Because with music, what is important is the musical artist and the artist creations, the digital aspects are just tools for managing that music.  Also, since almost all music involves digital tools (including live music), calling it digital would not tell us much.

Is this different than visual art?   Maybe.   Unlike music, there is multiple genre’s of visual art that use minimal to no digital technology.   So the label ‘digital’ does describe some subset of all visual art.

As I discussed in my last post, in the early days ‘digital art’ described only a very small percentage of all art, but times are changing.   Digital art is encompassing more and more of all visual art.   For example, a very large percentage of photography is now digital.

And what we call digital art is dividing itself into a multiple of artistic forms.  Consider this list from itechsquad…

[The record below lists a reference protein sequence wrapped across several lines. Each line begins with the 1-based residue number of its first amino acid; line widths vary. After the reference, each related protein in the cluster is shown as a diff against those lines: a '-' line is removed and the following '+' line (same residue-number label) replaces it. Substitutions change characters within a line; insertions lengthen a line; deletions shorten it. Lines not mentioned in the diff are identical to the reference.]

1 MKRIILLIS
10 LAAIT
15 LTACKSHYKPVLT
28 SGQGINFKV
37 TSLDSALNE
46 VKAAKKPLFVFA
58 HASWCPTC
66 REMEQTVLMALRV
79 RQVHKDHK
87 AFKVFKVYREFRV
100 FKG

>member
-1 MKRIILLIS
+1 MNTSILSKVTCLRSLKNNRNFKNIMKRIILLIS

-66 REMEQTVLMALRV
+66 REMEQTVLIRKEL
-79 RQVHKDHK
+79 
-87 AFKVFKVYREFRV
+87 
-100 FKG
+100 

* Artistic computer game modification

* Ascii Art

* Bio Art

* Computer art

* Digital poetry

* Tradigital art

* Electronic art

* Evolutionary art

* Generative art

* Hacktivism

* Information art

* Interactive art

* Internet art

* Net art

* Performance art

* Radio art

* Robotic art

* Software art

* Sound art

* Systems art

* Video art

* Virtual art

So, is it time we dumped the label ‘Digital Art’?

Marla





Letting Art Grow

17 10 2009

I think I have mentioned this in previous blogs, but I have been wrestling with how I manage my art work. One of the characteristics I’m seeing in my art is that I am never quite done with any piece of my art. Yes, I know that many say that one should say this piece is FINISHED and then move on to a new piece. But why? Why cannot art works continue to grow and change over time?